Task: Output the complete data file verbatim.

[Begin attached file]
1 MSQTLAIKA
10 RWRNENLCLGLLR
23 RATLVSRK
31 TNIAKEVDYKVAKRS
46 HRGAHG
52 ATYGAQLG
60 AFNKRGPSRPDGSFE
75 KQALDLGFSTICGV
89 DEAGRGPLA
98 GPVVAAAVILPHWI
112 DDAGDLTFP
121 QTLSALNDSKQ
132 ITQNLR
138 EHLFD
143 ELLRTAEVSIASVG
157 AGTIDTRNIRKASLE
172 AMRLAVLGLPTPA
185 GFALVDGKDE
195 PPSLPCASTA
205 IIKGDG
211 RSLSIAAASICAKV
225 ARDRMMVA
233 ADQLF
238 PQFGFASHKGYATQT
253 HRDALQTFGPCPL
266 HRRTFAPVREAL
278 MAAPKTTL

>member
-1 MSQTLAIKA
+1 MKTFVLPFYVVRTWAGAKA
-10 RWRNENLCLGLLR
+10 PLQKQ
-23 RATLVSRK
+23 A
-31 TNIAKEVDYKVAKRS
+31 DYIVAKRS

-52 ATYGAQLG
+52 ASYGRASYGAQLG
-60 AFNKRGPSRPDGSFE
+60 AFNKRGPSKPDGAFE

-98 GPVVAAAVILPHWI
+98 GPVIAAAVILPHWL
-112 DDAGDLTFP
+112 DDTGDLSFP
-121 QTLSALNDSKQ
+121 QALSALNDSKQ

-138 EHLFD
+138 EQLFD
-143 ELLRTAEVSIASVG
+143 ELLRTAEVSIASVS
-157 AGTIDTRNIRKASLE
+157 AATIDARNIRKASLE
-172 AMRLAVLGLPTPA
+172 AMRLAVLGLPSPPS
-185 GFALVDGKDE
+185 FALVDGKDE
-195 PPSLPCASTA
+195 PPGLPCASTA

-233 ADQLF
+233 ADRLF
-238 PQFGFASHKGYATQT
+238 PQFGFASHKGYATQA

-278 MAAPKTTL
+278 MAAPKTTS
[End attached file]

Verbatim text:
1 MSQTLAIKA
10 RWRNENLCLGLLR
23 RATLVSRK
31 TNIAKEVDYKVAKRS
46 HRGAHG
52 ATYGAQLG
60 AFNKRGPSRPDGSFE
75 KQALDLGFSTICGV
89 DEAGRGPLA
98 GPVVAAAVILPHWI
112 DDAGDLTFP
121 QTLSALNDSKQ
132 ITQNLR
138 EHLFD
143 ELLRTAEVSIASVG
157 AGTIDTRNIRKASLE
172 AMRLAVLGLPTPA
185 GFALVDGKDE
195 PPSLPCASTA
205 IIKGDG
211 RSLSIAAASICAKV
225 ARDRMMVA
233 ADQLF
238 PQFGFASHKGYATQT
253 HRDALQTFGPCPL
266 HRRTFAPVREAL
278 MAAPKTTL

>member
-1 MSQTLAIKA
+1 MKTFVLPFYVVRTWAGAKA
-10 RWRNENLCLGLLR
+10 PLQKQ
-23 RATLVSRK
+23 A
-31 TNIAKEVDYKVAKRS
+31 DYIVAKRS

-52 ATYGAQLG
+52 ASYGRASYGAQLG
-60 AFNKRGPSRPDGSFE
+60 AFNKRGPSKPDGAFE

-98 GPVVAAAVILPHWI
+98 GPVIAAAVILPHWL
-112 DDAGDLTFP
+112 DDTGDLSFP
-121 QTLSALNDSKQ
+121 QALSALNDSKQ

-138 EHLFD
+138 EQLFD
-143 ELLRTAEVSIASVG
+143 ELLRTAEVSIASVS
-157 AGTIDTRNIRKASLE
+157 AATIDARNIRKASLE
-172 AMRLAVLGLPTPA
+172 AMRLAVLGLPSPPS
-185 GFALVDGKDE
+185 FALVDGKDE
-195 PPSLPCASTA
+195 PPGLPCASTA

-233 ADQLF
+233 ADRLF
-238 PQFGFASHKGYATQT
+238 PQFGFASHKGYATQA

-278 MAAPKTTL
+278 MAAPKTTS